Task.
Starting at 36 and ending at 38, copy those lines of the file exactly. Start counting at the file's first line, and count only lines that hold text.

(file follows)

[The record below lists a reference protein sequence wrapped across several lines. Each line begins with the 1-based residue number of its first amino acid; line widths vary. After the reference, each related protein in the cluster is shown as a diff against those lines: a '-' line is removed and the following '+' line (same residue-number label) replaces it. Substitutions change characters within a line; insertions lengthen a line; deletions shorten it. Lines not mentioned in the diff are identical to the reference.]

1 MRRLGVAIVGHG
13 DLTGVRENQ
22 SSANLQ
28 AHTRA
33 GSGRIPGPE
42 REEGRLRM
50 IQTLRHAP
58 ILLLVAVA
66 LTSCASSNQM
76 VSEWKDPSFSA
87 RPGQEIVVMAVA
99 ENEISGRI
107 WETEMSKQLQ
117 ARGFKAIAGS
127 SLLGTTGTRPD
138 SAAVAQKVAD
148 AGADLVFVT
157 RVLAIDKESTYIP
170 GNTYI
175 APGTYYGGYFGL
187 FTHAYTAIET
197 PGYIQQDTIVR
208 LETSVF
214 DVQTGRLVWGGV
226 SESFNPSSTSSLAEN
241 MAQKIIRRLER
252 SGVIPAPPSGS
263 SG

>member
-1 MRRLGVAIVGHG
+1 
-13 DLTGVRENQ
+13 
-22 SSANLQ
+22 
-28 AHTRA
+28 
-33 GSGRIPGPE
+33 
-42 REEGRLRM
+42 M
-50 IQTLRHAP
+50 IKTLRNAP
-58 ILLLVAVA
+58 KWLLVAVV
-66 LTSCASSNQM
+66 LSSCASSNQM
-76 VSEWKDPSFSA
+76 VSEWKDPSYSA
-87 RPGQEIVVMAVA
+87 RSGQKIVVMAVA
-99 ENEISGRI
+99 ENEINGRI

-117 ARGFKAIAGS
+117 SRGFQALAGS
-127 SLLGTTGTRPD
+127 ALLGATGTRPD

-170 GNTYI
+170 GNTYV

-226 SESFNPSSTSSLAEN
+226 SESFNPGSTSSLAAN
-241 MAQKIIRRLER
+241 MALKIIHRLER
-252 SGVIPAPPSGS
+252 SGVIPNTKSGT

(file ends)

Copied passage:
+22 
-28 AHTRA
+28 